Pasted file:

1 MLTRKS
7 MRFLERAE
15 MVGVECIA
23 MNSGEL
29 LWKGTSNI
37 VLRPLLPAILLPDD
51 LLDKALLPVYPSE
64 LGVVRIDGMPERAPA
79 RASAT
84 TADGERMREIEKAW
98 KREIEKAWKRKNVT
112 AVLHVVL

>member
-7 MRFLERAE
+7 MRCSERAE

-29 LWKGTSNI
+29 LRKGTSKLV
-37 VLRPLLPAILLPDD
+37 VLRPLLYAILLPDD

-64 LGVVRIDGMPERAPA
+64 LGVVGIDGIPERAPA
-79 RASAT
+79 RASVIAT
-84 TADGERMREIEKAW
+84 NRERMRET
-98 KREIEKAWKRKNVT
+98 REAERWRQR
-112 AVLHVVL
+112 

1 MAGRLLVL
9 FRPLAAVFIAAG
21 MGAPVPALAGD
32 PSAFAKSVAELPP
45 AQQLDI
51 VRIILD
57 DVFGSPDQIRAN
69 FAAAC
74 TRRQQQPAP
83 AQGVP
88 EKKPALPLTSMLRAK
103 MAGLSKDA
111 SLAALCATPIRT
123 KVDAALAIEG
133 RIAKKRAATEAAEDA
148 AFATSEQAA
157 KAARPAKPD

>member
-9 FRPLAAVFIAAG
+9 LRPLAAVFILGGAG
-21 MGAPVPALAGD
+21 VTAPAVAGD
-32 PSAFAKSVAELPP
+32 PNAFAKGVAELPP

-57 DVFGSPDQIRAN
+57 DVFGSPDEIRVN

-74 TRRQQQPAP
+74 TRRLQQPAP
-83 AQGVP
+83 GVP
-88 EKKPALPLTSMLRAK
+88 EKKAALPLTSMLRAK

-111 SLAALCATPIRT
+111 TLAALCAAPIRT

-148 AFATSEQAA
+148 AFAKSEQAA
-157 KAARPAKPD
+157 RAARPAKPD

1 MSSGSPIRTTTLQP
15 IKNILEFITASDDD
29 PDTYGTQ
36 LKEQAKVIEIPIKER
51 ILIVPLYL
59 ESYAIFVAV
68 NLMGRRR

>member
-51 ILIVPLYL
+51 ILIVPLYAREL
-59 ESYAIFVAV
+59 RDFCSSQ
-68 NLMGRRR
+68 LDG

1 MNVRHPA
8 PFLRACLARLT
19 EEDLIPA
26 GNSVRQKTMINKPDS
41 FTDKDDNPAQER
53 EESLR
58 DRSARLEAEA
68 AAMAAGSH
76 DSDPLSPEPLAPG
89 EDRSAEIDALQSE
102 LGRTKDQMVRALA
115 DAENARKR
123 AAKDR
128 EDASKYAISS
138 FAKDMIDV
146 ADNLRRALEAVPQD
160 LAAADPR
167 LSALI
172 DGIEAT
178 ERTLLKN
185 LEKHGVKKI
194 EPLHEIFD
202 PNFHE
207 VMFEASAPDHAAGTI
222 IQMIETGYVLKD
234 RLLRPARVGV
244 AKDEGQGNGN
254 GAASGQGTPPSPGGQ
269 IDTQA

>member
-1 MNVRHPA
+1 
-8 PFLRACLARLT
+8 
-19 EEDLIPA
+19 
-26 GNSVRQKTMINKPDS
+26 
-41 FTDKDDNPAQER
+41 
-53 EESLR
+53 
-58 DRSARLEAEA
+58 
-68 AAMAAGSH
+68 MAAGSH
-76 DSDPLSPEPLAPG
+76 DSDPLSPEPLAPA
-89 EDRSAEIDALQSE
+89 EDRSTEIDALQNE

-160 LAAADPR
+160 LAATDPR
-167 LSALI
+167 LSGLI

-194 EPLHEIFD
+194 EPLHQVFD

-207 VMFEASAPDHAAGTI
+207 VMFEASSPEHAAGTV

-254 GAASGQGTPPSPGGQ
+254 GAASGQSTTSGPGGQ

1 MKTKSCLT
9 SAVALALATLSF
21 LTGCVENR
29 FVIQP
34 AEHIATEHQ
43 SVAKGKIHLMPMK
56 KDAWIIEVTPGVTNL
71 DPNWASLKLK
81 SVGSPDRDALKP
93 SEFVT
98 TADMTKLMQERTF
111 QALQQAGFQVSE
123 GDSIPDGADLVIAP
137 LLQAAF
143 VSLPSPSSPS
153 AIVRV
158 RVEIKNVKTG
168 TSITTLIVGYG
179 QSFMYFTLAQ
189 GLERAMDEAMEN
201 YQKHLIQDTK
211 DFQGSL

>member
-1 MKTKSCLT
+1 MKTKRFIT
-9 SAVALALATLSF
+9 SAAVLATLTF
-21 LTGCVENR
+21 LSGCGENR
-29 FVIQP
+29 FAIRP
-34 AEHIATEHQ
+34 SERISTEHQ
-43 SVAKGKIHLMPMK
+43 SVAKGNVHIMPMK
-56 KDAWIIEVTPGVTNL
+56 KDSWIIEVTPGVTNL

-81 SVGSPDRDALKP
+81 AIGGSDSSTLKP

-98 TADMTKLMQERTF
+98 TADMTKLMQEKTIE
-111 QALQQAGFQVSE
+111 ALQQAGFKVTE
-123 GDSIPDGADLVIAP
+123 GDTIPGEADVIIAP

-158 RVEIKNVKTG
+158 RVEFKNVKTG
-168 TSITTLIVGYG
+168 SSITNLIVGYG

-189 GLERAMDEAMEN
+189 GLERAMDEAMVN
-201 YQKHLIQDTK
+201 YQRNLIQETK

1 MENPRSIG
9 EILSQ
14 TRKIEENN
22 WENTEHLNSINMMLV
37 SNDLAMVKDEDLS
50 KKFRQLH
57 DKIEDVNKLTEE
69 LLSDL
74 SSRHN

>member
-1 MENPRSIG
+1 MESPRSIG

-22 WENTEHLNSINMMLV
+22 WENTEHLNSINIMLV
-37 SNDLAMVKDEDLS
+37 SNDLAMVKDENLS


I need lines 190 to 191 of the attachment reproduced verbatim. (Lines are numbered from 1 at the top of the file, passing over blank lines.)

+168 SSITNLIVGYG

-189 GLERAMDEAMEN